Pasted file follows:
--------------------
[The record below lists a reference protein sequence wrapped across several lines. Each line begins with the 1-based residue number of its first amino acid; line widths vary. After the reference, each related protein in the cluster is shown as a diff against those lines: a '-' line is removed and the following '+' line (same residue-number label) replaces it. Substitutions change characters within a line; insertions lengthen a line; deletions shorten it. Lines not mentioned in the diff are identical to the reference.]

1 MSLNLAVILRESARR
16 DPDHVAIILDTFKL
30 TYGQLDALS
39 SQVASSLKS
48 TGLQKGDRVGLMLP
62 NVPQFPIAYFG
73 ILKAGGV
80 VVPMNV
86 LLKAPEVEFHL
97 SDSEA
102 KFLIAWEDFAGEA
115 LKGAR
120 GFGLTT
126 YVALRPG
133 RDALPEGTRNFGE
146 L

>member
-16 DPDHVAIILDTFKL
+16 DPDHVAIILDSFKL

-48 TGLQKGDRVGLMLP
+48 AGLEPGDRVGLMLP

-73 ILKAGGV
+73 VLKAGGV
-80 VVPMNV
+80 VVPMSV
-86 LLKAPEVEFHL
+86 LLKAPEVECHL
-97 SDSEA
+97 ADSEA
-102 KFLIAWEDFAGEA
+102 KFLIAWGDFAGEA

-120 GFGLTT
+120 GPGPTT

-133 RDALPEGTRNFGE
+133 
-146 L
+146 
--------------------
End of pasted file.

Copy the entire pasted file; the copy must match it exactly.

[The record below lists a reference protein sequence wrapped across several lines. Each line begins with the 1-based residue number of its first amino acid; line widths vary. After the reference, each related protein in the cluster is shown as a diff against those lines: a '-' line is removed and the following '+' line (same residue-number label) replaces it. Substitutions change characters within a line; insertions lengthen a line; deletions shorten it. Lines not mentioned in the diff are identical to the reference.]

1 MSLNLAVILRESARR
16 DPDHVAIILDTFKL
30 TYGQLDALS
39 SQVASSLKS
48 TGLQKGDRVGLMLP
62 NVPQFPIAYFG
73 ILKAGGV
80 VVPMNV
86 LLKAPEVEFHL
97 SDSEA
102 KFLIAWEDFAGEA
115 LKGAR
120 GFGLTT
126 YVALRPG
133 RDALPEGTRNFGE
146 L

>member
-16 DPDHVAIILDTFKL
+16 DPDHVAIILDSFKL

-48 TGLQKGDRVGLMLP
+48 AGLEPGDRVGLMLP

-73 ILKAGGV
+73 VLKAGGV
-80 VVPMNV
+80 VVPMSV
-86 LLKAPEVEFHL
+86 LLKAPEVECHL
-97 SDSEA
+97 ADSEA
-102 KFLIAWEDFAGEA
+102 KFLIAWGDFAGEA

-120 GFGLTT
+120 GPGPTT

-133 RDALPEGTRNFGE
+133 
-146 L
+146 